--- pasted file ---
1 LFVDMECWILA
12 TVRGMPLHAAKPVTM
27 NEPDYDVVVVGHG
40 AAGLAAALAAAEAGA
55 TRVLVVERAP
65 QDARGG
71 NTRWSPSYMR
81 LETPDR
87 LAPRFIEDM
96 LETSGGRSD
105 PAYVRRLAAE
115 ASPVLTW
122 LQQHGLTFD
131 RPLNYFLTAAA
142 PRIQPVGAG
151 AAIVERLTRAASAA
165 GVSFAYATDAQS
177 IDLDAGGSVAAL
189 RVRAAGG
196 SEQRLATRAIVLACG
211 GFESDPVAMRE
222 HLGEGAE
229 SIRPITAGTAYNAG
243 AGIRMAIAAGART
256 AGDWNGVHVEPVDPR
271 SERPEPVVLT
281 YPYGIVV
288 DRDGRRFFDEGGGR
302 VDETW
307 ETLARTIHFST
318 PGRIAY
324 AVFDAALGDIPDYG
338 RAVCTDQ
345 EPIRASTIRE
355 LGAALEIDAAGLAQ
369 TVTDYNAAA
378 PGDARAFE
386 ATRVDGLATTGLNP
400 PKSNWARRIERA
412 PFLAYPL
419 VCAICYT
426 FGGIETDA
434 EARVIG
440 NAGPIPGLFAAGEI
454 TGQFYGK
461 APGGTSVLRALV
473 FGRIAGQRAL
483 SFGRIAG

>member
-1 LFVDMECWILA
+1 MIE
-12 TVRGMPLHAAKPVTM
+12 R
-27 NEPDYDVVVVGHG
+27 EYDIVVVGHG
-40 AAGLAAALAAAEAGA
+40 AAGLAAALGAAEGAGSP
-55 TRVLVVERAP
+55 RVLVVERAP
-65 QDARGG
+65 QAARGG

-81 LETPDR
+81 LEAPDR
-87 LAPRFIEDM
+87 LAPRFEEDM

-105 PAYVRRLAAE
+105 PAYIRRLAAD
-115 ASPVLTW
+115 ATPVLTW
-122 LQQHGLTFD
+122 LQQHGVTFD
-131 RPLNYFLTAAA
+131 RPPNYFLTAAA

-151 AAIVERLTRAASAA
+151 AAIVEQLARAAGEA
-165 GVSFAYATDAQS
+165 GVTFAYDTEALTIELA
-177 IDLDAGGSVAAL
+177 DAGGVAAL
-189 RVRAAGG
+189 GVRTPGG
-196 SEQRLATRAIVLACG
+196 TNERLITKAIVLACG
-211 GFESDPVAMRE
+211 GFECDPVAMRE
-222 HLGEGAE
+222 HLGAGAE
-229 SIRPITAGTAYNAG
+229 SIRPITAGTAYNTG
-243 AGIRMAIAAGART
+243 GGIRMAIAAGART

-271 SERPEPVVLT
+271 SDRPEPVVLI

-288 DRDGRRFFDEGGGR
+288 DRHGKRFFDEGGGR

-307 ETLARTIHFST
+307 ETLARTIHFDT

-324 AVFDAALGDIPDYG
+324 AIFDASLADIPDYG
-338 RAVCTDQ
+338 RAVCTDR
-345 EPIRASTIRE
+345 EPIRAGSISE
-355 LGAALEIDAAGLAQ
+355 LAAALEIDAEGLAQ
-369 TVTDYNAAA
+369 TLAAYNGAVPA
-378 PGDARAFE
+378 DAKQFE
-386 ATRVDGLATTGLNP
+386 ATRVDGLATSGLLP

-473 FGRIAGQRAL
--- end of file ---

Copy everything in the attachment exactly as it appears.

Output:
1 LFVDMECWILA
12 TVRGMPLHAAKPVTM
27 NEPDYDVVVVGHG
40 AAGLAAALAAAEAGA
55 TRVLVVERAP
65 QDARGG
71 NTRWSPSYMR
81 LETPDR
87 LAPRFIEDM
96 LETSGGRSD
105 PAYVRRLAAE
115 ASPVLTW
122 LQQHGLTFD
131 RPLNYFLTAAA
142 PRIQPVGAG
151 AAIVERLTRAASAA
165 GVSFAYATDAQS
177 IDLDAGGSVAAL
189 RVRAAGG
196 SEQRLATRAIVLACG
211 GFESDPVAMRE
222 HLGEGAE
229 SIRPITAGTAYNAG
243 AGIRMAIAAGART
256 AGDWNGVHVEPVDPR
271 SERPEPVVLT
281 YPYGIVV
288 DRDGRRFFDEGGGR
302 VDETW
307 ETLARTIHFST
318 PGRIAY
324 AVFDAALGDIPDYG
338 RAVCTDQ
345 EPIRASTIRE
355 LGAALEIDAAGLAQ
369 TVTDYNAAA
378 PGDARAFE
386 ATRVDGLATTGLNP
400 PKSNWARRIERA
412 PFLAYPL
419 VCAICYT
426 FGGIETDA
434 EARVIG
440 NAGPIPGLFAAGEI
454 TGQFYGK
461 APGGTSVLRALV
473 FGRIAGQRAL
483 SFGRIAG

>member
-1 LFVDMECWILA
+1 MIE
-12 TVRGMPLHAAKPVTM
+12 R
-27 NEPDYDVVVVGHG
+27 EYDIVVVGHG
-40 AAGLAAALAAAEAGA
+40 AAGLAAALGAAEGAGSP
-55 TRVLVVERAP
+55 RVLVVERAP
-65 QDARGG
+65 QAARGG

-81 LETPDR
+81 LEAPDR
-87 LAPRFIEDM
+87 LAPRFEEDM

-105 PAYVRRLAAE
+105 PAYIRRLAAD
-115 ASPVLTW
+115 ATPVLTW
-122 LQQHGLTFD
+122 LQQHGVTFD
-131 RPLNYFLTAAA
+131 RPPNYFLTAAA

-151 AAIVERLTRAASAA
+151 AAIVEQLARAAGEA
-165 GVSFAYATDAQS
+165 GVTFAYDTEALTIELA
-177 IDLDAGGSVAAL
+177 DAGGVAAL
-189 RVRAAGG
+189 GVRTPGG
-196 SEQRLATRAIVLACG
+196 TNERLITKAIVLACG
-211 GFESDPVAMRE
+211 GFECDPVAMRE
-222 HLGEGAE
+222 HLGAGAE
-229 SIRPITAGTAYNAG
+229 SIRPITAGTAYNTG
-243 AGIRMAIAAGART
+243 GGIRMAIAAGART

-271 SERPEPVVLT
+271 SDRPEPVVLI

-288 DRDGRRFFDEGGGR
+288 DRHGKRFFDEGGGR

-307 ETLARTIHFST
+307 ETLARTIHFDT

-324 AVFDAALGDIPDYG
+324 AIFDASLADIPDYG
-338 RAVCTDQ
+338 RAVCTDR
-345 EPIRASTIRE
+345 EPIRAGSISE
-355 LGAALEIDAAGLAQ
+355 LAAALEIDAEGLAQ
-369 TVTDYNAAA
+369 TLAAYNGAVPA
-378 PGDARAFE
+378 DAKQFE
-386 ATRVDGLATTGLNP
+386 ATRVDGLATSGLLP

-473 FGRIAGQRAL